Gold has an intrinsic value as a precious metal that Manufacturers can process into luxury goods. Gold is also scarce, which ensures an upside in value. The precious metal is also durable and can be transferred from one place to another.
The argument about the best asset to hedge inflation has revolved around the above advantages and that Gold has existed for centuries.
From 1973 to 1979, when the inflation rate averaged 8.8%, investors saw over 35% return from Gold investments.
However, investors lost over 10% of their investment in Gold from 1980 to 1984, when inflation in the USA was 6.5%. A negative return was also witnessed from 1988 to 1991, when inflation was only about 4.6%.
A portfolio strategist at Morningstar, Amy Arnott, remarked that Gold is not a perfect inflation hedge when inflation is average. She also noted that the correlation of Gold to inflation has been relatively low in the last 50 years. A relation value of 0.16 is low, Arnott argued.
Michael McClary, an investment officer in Ohio, clarified that he would not buy Gold simply because inflation is en route.
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Bitcoin may be a potential inflation hedge for good reason
During high inflation, Investors make decisions by taking higher risks to offset the possible loss from assets due to inflation.
For instance, an individual can decide to invest in a retirement fund with an expected annual return of 3%; such investment can never be a good hedge against inflation when inflation hovers around 6.5%.
Some individuals and investors from around the globe opt for the S&P500 as a formidable investment.
The S&P500 index is used to calculate the average yield from the stocks exchanges in the U.S because it enlists the top 500 traded U.S companies and oversees about 80% of the entire U.S stock market exchange.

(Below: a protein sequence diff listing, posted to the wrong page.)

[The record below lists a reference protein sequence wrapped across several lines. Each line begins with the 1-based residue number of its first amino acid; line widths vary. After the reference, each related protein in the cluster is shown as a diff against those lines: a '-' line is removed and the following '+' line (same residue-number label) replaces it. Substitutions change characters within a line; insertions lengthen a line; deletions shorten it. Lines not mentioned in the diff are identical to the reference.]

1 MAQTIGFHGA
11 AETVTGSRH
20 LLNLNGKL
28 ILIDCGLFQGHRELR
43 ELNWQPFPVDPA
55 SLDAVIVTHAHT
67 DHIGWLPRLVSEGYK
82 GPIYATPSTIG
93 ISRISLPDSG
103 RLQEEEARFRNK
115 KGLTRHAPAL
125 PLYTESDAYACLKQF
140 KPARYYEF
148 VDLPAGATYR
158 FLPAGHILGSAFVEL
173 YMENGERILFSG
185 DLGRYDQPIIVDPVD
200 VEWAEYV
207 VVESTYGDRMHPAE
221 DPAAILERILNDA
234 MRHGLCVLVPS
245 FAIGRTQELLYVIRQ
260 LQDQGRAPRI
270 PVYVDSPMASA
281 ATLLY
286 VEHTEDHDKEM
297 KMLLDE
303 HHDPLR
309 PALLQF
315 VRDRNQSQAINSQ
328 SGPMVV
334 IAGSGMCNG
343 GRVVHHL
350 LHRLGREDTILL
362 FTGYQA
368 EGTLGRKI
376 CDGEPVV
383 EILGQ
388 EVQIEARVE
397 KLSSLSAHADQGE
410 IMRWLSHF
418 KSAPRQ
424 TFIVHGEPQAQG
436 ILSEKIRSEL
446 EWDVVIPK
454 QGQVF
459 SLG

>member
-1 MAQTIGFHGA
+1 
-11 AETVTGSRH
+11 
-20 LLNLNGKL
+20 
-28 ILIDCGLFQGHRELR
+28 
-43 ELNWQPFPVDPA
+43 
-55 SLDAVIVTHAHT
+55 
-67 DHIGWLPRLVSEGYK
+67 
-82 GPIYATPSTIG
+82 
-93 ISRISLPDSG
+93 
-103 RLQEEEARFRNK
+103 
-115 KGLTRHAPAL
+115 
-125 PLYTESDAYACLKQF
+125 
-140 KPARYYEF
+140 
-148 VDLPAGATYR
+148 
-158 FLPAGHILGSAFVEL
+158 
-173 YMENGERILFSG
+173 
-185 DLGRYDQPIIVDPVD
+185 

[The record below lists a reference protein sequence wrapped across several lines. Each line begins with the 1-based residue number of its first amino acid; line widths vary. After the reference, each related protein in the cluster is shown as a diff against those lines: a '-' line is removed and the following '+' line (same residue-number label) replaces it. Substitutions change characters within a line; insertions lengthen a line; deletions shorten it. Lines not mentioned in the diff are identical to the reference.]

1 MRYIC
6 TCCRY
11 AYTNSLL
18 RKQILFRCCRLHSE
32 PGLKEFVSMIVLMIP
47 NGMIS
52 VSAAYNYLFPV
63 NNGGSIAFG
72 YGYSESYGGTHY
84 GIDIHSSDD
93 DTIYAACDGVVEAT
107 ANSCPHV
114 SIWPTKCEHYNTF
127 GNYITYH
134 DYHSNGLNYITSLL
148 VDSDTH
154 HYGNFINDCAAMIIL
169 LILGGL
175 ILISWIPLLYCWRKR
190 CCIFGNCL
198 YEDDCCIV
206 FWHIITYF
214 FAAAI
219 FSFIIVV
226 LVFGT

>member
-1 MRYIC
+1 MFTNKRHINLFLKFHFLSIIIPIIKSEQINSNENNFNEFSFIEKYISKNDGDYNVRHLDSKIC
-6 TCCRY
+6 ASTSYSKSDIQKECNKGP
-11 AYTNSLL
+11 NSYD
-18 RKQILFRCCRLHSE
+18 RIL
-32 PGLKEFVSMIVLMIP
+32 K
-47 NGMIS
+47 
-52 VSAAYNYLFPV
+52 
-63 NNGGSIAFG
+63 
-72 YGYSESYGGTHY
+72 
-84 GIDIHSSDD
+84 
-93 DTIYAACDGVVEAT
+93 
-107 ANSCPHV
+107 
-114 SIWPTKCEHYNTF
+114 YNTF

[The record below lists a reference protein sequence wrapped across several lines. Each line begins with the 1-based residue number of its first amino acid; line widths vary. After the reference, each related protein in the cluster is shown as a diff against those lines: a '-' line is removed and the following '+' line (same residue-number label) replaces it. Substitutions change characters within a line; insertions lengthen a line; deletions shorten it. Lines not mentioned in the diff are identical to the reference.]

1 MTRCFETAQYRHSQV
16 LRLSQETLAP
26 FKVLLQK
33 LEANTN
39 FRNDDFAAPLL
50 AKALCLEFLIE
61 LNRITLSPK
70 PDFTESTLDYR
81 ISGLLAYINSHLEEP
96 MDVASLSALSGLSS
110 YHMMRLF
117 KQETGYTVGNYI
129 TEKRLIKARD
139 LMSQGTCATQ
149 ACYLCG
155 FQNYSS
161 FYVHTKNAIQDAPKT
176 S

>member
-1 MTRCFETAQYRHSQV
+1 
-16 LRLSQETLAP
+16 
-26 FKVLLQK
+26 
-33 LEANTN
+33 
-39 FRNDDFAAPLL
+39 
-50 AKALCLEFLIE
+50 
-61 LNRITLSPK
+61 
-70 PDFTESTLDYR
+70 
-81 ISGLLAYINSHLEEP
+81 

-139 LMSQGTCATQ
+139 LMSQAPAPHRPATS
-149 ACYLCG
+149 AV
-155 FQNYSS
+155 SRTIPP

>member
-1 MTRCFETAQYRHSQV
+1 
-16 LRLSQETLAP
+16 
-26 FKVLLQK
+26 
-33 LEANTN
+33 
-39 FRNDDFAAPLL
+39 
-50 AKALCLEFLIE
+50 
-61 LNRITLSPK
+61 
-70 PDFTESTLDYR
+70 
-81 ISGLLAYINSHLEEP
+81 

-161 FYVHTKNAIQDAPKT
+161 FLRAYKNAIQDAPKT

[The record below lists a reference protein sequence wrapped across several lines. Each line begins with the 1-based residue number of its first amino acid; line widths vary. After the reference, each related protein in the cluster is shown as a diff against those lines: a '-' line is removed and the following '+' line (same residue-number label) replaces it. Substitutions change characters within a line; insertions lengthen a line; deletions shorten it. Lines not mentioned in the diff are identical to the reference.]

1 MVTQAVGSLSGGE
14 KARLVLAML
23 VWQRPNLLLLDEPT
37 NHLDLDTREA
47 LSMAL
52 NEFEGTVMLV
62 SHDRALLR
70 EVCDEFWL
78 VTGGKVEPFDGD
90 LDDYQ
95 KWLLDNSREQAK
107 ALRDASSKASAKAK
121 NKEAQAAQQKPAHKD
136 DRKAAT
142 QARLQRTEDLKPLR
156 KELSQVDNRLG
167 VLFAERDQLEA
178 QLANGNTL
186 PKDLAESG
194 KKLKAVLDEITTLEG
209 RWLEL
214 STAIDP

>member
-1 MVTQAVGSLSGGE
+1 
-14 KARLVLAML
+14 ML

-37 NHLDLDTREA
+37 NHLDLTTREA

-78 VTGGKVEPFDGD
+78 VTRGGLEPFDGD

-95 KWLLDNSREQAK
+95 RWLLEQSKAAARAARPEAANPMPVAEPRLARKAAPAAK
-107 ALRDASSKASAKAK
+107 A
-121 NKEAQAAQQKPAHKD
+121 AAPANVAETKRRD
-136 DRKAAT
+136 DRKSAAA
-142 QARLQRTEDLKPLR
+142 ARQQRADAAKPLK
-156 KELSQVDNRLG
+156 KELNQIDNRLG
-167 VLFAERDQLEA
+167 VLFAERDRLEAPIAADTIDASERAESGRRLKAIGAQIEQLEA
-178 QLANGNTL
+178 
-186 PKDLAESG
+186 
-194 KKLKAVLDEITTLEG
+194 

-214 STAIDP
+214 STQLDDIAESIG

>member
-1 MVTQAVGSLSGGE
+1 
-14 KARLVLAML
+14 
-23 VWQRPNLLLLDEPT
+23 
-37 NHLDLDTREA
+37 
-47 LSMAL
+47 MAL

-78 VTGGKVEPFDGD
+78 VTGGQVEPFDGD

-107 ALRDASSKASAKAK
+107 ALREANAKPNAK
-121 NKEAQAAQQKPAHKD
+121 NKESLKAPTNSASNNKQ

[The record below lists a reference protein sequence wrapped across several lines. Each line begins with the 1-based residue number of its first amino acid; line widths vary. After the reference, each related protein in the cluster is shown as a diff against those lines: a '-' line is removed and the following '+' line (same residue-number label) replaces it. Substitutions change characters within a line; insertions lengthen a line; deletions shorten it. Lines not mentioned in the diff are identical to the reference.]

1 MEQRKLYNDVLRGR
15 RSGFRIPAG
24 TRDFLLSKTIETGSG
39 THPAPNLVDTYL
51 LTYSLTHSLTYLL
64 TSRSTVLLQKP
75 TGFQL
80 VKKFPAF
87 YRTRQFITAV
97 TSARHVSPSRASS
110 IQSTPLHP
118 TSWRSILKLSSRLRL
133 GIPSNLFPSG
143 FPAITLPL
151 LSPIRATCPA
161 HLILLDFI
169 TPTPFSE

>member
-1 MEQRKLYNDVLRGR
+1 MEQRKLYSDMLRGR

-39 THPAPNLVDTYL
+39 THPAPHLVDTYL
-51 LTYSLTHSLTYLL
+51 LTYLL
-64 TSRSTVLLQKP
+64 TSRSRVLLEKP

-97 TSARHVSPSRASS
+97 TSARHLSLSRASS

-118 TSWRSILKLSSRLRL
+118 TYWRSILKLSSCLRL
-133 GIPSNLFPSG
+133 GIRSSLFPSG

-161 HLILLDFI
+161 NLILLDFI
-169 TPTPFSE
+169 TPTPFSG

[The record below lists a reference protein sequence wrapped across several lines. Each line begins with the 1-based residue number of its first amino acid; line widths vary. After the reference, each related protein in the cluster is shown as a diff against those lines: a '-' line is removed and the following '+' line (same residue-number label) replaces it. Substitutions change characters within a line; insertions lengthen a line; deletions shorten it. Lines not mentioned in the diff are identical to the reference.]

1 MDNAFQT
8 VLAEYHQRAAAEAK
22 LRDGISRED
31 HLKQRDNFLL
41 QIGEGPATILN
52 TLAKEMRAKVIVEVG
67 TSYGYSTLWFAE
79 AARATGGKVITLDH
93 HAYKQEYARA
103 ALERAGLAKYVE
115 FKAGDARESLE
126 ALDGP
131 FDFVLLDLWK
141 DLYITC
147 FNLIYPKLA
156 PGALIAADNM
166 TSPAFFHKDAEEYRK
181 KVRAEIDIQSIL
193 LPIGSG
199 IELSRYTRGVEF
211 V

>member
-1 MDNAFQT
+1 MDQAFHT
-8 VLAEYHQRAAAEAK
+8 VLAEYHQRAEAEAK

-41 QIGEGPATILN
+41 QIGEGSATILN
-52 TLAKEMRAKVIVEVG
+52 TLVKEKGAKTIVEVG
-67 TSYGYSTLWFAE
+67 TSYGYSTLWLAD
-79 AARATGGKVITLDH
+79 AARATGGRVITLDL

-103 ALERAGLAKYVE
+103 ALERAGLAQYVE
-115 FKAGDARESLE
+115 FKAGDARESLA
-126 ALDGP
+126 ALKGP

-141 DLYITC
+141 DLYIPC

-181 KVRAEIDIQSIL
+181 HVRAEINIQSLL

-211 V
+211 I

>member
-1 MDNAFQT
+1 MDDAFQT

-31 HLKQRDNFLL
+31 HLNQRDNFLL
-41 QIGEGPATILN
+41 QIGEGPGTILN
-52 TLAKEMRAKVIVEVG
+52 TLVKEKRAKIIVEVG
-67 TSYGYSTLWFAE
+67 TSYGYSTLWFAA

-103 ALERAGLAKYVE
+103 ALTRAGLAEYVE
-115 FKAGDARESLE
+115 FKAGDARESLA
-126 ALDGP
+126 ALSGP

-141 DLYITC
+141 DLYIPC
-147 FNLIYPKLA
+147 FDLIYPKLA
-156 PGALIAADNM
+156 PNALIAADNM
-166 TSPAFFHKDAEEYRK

A report from Goldman Sachs showed that in the past 140 years, the average 10-year return from the S&P500 lingers at 9.2%, though it has performed better in the last ten years, 2010-2022, averaging at about 13.6%.
The above figures only show an average; in 2018, the S&P500 returned a negative 4.4% and about 1.4% in 2015.
These days valuations have increased, which might lead to a lower yield or return on investment (ROI); a Forbes report shows a high correlation between increased valuation and reduced ROI.
Another factor standing against Stocks as a better inflation hedge is the direct link with Government and its policies, unlike Bitcoin, which was created as a parallel monetary alternative.
Bitcoin bulls argue that bitcoin hosts lots of characteristics that make it a better hedge against inflation; some of these features are explained below:
1.Bitcoin has shown a track record of steady ROI
Bitcoin is a very volatile digital asset. The volatility may be an attractive factor among investors willing to take more risks.
Bitcoin trounced both Gold and S&P500 with a yield of 164% in 2020; by contrast, S&P500 recorded only a 13% gain while Gold returned 21%. In 2021 bitcoin has claimed about 69.55% ROI while Gold posted a negative 5.11%.
An article by Coindesk compared the ROI from Bitcoin and Gold investment over time and showed that a $1 buy-in in 2010 would have been worth $776,397.69 in Bitcoin and $1.56 in Gold (2021).